In Wronko1, the Ontario Court of Appeal
determined that an employee was not bound by two years' notice
of a fundamental change to his terms of employment.
The decision was based on the specific facts and the ongoing
interaction of employee and employer. The employee was an executive
with 17 years service who had negotiated an employment contract
with the president of the employer that provided two years'
salary on termination. A new president was appointed who attempted
to reduce the termination entitlement from two years' pay to 30
weeks' pay. The employee objected to the change and, on several
occasions, refused to sign an amended contract. Two years'
notice of a change to the termination entitlement was given. After
expiry of the two years' notice, the employee was again asked
to sign an amended contract and it was noted that if the employee
did not accept the amended terms "we do not have a job for
The court held that this amounted to termination and the two
years' notice of the amendment did not, in the circumstances,
constitute notice of termination or an effective amendment to the
terms of employment. Hence the employee had been terminated without
notice and was entitled to two years' pay in accordance with
the original terms of employment, less amounts actually earned by
the employee during the two years following termination.
The court reviewed the options available to an employee when an
employer attempts a unilateral amendment to a fundamental term of a
contract of employment:
The employee may accept the change, either expressly or
implicitly through apparent acquiescence.
The employee may reject the change and, if the employer
persists in treating the change as effective, sue for constructive
The employee may make it clear that he or she rejects the
change. The employer may respond by terminating the employee on
proper notice and offering re-employment on the amended terms.
Otherwise, if the employer permits the employee to continue in the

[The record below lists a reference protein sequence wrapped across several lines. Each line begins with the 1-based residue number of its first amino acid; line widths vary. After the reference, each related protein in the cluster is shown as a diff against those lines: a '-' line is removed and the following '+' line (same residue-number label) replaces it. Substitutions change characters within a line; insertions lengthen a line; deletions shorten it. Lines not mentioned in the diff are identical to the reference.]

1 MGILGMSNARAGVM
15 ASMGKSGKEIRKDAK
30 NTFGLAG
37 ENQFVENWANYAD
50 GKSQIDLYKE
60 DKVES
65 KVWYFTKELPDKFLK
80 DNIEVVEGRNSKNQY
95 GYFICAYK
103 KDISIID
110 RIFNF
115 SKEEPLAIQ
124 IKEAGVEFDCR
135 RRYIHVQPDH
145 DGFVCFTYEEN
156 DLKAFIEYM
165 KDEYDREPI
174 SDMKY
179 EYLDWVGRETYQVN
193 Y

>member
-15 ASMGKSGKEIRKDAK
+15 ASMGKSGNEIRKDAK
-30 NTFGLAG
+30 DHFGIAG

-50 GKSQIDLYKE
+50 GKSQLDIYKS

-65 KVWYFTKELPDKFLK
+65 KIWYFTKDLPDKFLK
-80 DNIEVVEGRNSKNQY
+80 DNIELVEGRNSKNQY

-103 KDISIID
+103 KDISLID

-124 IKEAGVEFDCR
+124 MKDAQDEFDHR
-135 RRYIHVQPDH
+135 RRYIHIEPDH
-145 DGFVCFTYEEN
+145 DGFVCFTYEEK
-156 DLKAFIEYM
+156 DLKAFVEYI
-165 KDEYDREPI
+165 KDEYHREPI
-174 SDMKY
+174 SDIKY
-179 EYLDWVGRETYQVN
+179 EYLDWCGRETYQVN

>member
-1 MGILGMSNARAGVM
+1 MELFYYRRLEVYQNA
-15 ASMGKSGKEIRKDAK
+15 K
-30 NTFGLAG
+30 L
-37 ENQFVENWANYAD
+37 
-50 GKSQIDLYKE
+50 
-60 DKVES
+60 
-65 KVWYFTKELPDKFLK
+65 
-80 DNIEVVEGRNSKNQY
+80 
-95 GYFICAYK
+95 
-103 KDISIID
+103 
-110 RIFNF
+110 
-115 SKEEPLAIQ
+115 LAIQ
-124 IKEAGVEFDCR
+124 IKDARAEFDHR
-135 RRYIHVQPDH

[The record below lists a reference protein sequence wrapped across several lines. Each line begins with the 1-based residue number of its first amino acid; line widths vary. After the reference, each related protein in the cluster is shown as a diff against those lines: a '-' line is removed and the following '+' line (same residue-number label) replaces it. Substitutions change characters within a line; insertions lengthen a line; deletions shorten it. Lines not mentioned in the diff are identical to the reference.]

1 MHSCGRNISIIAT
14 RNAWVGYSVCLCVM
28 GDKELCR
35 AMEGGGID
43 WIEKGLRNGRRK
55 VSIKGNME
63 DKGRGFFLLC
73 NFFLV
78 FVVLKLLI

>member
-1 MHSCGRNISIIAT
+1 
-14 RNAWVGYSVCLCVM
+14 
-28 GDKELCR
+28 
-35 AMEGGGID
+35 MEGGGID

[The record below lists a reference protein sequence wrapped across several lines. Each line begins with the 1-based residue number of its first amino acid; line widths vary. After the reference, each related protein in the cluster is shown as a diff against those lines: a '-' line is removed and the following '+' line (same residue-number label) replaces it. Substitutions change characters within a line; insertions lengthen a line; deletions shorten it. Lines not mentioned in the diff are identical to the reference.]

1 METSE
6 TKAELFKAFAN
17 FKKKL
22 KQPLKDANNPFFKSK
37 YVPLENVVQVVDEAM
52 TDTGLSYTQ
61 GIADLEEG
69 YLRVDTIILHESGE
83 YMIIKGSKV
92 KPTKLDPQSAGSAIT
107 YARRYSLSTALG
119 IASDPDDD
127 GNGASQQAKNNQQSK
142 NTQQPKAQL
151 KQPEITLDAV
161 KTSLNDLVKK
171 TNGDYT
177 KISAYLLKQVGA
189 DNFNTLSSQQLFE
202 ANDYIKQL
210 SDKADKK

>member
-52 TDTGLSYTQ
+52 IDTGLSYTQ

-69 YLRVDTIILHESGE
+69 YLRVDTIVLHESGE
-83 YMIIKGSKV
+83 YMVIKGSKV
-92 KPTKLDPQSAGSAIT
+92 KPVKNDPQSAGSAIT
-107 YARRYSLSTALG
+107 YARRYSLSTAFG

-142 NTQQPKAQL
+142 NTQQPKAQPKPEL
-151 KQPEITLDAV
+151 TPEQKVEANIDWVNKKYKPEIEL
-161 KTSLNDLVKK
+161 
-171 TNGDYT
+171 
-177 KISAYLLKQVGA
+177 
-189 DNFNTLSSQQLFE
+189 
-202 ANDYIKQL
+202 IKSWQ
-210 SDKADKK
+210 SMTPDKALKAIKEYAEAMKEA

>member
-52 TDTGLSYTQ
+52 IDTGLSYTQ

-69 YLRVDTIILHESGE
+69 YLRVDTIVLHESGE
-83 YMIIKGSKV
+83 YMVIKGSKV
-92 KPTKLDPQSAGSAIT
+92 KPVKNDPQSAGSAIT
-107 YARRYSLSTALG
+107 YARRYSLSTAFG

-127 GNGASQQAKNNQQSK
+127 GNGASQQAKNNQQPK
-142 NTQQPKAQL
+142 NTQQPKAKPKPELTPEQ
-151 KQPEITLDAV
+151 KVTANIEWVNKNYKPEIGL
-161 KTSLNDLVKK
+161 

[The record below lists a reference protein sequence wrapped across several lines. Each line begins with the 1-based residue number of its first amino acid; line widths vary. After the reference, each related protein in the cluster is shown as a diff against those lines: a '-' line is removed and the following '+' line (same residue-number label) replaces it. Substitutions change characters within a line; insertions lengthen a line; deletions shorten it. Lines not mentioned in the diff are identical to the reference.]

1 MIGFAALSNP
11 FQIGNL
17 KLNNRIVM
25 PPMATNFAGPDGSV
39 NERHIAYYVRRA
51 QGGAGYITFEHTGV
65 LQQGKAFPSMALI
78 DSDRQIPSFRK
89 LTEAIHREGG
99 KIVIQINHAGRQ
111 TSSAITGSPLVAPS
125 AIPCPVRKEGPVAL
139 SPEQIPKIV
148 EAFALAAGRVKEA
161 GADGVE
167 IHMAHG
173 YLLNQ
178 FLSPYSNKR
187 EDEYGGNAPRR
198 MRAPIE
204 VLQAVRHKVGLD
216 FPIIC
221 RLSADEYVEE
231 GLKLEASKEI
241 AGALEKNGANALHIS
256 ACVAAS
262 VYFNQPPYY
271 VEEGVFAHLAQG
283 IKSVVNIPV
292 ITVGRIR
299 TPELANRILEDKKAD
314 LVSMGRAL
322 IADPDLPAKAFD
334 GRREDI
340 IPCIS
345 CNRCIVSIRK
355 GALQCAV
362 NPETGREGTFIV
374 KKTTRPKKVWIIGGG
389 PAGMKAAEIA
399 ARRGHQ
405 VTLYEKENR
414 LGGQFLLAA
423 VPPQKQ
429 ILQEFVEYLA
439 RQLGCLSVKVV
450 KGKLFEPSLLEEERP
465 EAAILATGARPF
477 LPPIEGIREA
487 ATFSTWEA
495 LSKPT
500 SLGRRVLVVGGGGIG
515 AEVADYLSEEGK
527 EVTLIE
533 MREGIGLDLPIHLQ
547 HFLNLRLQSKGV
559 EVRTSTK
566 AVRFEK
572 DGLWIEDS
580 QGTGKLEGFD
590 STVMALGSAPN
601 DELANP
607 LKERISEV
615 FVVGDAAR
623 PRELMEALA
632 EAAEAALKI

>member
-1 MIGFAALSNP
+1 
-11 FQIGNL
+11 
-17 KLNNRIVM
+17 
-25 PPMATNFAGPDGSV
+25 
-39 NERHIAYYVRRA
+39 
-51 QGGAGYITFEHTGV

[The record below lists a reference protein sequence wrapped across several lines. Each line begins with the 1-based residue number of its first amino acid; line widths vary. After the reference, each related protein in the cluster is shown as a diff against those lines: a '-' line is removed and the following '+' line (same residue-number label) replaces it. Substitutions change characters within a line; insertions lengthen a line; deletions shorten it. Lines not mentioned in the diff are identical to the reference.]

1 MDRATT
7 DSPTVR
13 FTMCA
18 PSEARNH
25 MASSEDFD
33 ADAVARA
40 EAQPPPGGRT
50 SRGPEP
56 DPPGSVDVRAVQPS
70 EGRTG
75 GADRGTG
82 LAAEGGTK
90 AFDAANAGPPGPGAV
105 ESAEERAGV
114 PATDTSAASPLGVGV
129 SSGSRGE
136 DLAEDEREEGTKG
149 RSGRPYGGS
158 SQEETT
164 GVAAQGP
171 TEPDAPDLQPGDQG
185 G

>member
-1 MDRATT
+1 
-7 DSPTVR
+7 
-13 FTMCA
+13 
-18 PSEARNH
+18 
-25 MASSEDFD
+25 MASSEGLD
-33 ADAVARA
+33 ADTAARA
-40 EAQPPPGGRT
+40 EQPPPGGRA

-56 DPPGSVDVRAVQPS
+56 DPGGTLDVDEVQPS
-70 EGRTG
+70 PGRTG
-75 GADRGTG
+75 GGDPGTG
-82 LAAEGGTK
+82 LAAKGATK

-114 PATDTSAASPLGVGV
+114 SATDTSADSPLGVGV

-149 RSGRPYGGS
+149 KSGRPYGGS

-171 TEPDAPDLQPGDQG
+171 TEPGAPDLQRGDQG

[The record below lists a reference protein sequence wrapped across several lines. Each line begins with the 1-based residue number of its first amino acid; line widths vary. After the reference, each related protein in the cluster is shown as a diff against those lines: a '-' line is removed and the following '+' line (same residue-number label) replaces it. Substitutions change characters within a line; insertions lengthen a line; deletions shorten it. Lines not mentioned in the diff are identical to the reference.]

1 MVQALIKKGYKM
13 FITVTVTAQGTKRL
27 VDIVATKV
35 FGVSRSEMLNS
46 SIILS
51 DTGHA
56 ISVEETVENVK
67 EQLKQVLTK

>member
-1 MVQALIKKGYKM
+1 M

job the employee is entitled to insist that the original employment
terms continue to apply without change.
Two statements in the judgment raise particular concern for
changes to pensions and benefits. The court does not accept that an
employer has any unilateral right to change an employment contract
or that by attempting to make such a change it can force an
employee to either accept the change or quit. The court also noted
that the third situation described above may arise particularly
when the unilateral change does not have an immediate impact on the
employee, as in the Wronko case.
If an employer gives notice of a substantial change to pension
benefits or other post-employment benefits there will often be no
immediate impact on employees. In light of Wronko, if a
proposed change is announced and employees object, the
employer's response may be critical to the ability to impose
the change without being exposed to wrongful dismissal claims. Mere
notice of the change may not suffice, regardless of the length of
Of course, the legal result will also depend on whether the
proposed change constitutes a fundamental change to a term of
employment, which is not necessarily an easy matter to
The notice requirements under employment law are in addition to
statutory notice requirements regarding adverse pension
Based on Wronko, an employer enters a legal minefield
when announcing substantial changes to pensions or other
post-employment benefits. Legal advice regarding the applicable
notice requirements is recommended.
1. Wronko v. Western Inventory Service Ltd., (208) 90
O.R. (3d) 547, (Ont. C.A.), Application has been made for leave to
appeal to the Supreme Court of Canada.
Labour and employment law had some interesting developments in 2016. What follows are a few highlights from the last year and an introduction to an issue that may attract significant attention in 2017.
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